Sit yourself next to the plant in question, get comfortable and introduce yourself (though it probably knows exactly who you are anyway!). Explain to the plant that it doesn’t look as happy or as vibrant as you have often seen it. Explain that you would like to offer it some unconditional love in the form of reiki and feel for a response.

What you are looking for is a good feeling, a peaceful feeling that feels like your heart is opening. If your heart feels uncomfortable or contracted then I would leave this plant alone for today and go and find another. You can always come back to a plant at another time.

Know that the plant is not going to greet you as a client would and explain what ails them, so you will need to spend some time tuning in to the plant’s frequency and observing the plant as it grows.

Once you have a feeling that the plant is happy to work with you, prepare yourself and connect with reiki in the way that you would if you were working with a physical client. Tune in to the plant, breathe with it. Know that as you breathe, you are breathing in oxygen that is produced by the plant and as you exhale, you are breathing out carbon dioxide that is needed by the plant to perform all its vital growth functions.

Breathe together for about five minutes and attune your physical senses to the state of the plant. Observe how this plant looks: does it look healthy, is it struggling, stunted, dry, waterlogged, diseased or bug-eaten? Tune in; think—if it was a client what would their appearance tell you about the state of its health?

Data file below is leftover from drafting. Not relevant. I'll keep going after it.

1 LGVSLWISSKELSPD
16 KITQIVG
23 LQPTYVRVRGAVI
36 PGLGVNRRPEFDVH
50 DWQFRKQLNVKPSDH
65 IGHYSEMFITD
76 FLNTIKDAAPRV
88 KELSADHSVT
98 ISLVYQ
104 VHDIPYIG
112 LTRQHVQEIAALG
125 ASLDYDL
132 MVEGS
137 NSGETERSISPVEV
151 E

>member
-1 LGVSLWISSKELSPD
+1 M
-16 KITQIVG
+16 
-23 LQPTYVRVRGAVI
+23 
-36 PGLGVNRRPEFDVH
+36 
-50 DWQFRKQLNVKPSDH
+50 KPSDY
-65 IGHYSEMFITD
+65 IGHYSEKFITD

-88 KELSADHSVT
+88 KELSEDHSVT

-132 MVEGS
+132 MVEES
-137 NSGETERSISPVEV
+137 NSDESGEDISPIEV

Trust your first response and ask yourself, “What does this plant need right now, how can I help?”

Feel the energy field of the plant by moving your hands slowly through the space around the plant. This might be very near or several feet away depending on the size of the plant and its specific vibration.

Invite reiki to flow through you and sense the plant’s energy field with your hands. This will be easier with certain plants than with others. Start a distance away with your hands held out, just as you would start to sense energy with a person or animal, and keep moving yourself and your hands closer until you sense the energy of the plant.

You may find that plants like large trees have a huge energy field that you can sense way before you get close enough to touch them. Smaller herbs and potted plants will have a smaller energy field and your hands may come much closer to the plant, even as little as a few centimetres away. You will be able to feel how strong it feels.